For some reason, we used to think that after 40-50 years, a couple forgets about sex altogether. But this is not true. For example, half of British men and a third of British women over 70 continue to have sex. Similar data is available for sexual intercourse among older Americans. 

In fact, the biggest problem with sexual intercourse among older people is society’s attitude to it. In our minds, after retirement people do anything – growing flowers, sewing, cooking, modeling airplanes, raising grandchildren – but not sex. Such stereotypes also influence mass culture: try to think of five recent films that show sex between newlyweds, and then five contemporary films that show sex between pensioners. The latter is likely to be more difficult.

Is abstinence harmful?

We’ve all read articles that talk about the miraculous power of sex, the full range of vitamins and minerals in semen, and the vital need to make love every day to stay perfectly healthy. Such materials are full of exaggerations: it is still better to eat vegetables and fruits instead of sperm, and sexual intercourse is beneficial, but not a panacea. At the very least, having sex to get rid of a runny nose, indigestion, and depression is not the most effective way: it is more effective to see a doctor.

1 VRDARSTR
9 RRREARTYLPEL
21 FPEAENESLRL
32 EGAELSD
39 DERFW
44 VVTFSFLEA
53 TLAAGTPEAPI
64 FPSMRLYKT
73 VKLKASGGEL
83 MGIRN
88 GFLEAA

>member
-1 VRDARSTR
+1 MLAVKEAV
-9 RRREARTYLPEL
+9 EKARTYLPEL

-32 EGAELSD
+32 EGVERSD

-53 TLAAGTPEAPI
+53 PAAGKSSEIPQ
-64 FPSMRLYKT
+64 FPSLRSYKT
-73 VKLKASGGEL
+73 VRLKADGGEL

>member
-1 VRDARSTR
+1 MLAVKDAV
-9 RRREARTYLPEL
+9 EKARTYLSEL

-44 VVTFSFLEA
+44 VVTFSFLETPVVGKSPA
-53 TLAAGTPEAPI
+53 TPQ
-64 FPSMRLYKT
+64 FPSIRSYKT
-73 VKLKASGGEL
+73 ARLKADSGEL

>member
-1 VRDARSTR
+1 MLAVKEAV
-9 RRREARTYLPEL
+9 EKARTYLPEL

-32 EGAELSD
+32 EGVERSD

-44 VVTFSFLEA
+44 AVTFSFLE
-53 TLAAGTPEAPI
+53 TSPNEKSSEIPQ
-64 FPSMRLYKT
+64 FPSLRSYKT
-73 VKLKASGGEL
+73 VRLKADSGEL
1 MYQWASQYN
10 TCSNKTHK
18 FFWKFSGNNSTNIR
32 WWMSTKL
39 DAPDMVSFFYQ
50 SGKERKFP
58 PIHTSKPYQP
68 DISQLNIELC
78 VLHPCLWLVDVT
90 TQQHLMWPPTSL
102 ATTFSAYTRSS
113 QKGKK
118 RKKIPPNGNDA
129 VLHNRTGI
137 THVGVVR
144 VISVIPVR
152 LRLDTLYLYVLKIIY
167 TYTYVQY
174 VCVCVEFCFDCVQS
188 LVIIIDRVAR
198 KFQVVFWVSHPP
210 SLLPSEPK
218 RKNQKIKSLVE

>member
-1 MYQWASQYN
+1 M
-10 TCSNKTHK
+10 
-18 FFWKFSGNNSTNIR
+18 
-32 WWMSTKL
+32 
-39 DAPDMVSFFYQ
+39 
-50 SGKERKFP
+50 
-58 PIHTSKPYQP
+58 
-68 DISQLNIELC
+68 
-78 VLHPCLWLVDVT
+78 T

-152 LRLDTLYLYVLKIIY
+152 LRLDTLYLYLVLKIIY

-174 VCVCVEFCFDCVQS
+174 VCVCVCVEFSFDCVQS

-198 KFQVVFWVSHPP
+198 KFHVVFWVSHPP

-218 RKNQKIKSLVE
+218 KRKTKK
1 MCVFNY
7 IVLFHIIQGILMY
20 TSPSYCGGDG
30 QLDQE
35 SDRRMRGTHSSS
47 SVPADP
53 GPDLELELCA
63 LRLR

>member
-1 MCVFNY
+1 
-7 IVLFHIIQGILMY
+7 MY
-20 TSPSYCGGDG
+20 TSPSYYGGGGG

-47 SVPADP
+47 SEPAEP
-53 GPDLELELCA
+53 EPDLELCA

Sex can improve relationships, especially in couples where both people feel free to talk about frank things and discuss their desires. During orgasm, both women and men experience an increase in the level of the hormone oxytocin, which forms attachment to a partner. Having sex can make women feel better during menstruation by reducing abdominal pain and headaches. After a woman’s menopause, sex often improves in couples, as the fear of unplanned pregnancy and fear of sexual intercourse disappear, respectively.

Sex also has a positive effect on memory and reduces the risk of prostate cancer. 

Finally – is it possible to live without sex?

People don’t die without sex (although in the Middle Ages, society was convinced that men died without sex). But you shouldn’t ignore your desires and, like our editor, suddenly give up sex for two years. Your own feelings are what you should listen to first. How often you feel the need for sex and who you’re attracted to should be decisive.

You may want to have sex three times a day, or you may be satisfied with once every few months. Maybe masturbation is enough for you. Maybe you are one of the 1-3% of asexuals. And all of this is normal. Public opinions and ideas about sex are often wrong, so you don’t always need to listen to them. Moreover, you should not adjust your life to someone else’s beliefs. 

But we shouldn’t forget about the existence of sexual disorders, including nymphomania (a woman’s constant desire to make love to different partners) and satyriasis (the analog of nymphomania in men). If you suffer from a lack of sex (in or out of relationships), think about it too often, and it interferes with your work and normal life, consult a sexologist. Don’t hesitate to tell him everything – he is a doctor and should know the problem in detail to help you solve it. You can (and should) also tell the specialist about sex-related traumas and related fears/complexes.